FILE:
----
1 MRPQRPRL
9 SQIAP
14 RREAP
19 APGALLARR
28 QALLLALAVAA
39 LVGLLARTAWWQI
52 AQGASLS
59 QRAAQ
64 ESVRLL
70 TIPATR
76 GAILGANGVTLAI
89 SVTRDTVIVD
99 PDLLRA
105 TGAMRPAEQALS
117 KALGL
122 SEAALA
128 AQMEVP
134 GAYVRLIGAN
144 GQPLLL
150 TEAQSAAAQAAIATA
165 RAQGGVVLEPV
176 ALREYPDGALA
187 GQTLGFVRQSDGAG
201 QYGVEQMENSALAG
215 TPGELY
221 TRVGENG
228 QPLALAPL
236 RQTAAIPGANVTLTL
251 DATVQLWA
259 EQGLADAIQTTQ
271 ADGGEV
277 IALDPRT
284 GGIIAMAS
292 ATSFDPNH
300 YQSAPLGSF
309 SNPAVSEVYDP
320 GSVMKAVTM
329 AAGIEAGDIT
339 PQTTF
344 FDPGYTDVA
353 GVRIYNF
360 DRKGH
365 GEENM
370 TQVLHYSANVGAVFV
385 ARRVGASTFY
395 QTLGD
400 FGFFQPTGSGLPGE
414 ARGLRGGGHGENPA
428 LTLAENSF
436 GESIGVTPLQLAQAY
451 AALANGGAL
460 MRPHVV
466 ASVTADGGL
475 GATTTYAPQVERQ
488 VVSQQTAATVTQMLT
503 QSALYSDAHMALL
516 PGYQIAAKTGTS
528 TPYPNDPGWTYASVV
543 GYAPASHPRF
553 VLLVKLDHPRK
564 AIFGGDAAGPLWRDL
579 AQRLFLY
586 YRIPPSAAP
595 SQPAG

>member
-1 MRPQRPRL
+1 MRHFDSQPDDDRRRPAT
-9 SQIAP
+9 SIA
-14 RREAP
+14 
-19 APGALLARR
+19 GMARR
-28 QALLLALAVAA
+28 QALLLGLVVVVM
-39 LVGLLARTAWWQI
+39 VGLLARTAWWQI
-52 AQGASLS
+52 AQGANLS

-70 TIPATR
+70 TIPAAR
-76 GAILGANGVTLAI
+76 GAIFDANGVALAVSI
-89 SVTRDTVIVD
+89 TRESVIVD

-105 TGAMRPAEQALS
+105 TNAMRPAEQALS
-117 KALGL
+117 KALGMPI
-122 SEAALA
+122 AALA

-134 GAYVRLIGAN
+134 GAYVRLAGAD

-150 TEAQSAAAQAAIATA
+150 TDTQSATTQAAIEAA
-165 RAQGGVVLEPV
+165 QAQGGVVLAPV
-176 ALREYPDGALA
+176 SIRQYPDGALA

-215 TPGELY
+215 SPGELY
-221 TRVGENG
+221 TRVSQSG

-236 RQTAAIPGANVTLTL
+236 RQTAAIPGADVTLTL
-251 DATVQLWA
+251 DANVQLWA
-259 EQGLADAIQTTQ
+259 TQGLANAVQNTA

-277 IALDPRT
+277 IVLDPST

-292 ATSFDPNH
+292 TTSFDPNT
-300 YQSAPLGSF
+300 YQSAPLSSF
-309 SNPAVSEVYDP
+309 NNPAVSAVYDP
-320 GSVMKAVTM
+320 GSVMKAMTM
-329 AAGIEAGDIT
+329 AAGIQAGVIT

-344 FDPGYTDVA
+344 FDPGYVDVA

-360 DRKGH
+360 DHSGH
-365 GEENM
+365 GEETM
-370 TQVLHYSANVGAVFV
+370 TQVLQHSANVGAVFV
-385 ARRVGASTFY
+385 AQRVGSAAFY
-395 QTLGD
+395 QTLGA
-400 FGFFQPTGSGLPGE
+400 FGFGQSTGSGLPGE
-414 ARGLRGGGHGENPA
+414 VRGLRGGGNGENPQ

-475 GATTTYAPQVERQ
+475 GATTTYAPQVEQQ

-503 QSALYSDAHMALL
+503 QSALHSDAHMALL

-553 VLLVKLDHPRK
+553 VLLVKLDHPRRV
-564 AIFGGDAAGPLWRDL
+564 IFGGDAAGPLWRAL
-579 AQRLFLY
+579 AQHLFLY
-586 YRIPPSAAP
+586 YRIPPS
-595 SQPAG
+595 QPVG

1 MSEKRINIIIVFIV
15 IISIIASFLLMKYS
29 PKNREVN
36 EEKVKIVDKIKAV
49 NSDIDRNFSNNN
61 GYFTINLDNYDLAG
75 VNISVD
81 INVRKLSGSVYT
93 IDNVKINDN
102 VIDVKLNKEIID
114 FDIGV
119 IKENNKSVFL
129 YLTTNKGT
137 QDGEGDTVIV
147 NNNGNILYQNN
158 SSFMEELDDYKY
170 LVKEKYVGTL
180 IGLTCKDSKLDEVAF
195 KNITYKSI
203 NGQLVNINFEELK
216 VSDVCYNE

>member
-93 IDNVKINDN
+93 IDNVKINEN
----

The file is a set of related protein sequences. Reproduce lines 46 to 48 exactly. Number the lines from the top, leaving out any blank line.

395 QTLGD
400 FGFFQPTGSGLPGE
414 ARGLRGGGHGENPA